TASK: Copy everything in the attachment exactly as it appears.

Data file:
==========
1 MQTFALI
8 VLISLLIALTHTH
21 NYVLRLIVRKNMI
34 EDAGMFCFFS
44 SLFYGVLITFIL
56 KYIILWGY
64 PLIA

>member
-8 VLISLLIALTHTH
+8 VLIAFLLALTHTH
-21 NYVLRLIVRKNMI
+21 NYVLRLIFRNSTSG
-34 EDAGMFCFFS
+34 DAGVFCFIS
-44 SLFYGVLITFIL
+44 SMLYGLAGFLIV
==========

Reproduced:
1 MQTFALI
8 VLISLLIALTHTH
21 NYVLRLIVRKNMI
34 EDAGMFCFFS
44 SLFYGVLITFIL
56 KYIILWGY
64 PLIA

>member
-8 VLISLLIALTHTH
+8 VLIAFLLALTHTH
-21 NYVLRLIVRKNMI
+21 NYVLRLIFRNSTSG
-34 EDAGMFCFFS
+34 DAGVFCFIS
-44 SLFYGVLITFIL
+44 SMLYGLAGFLIV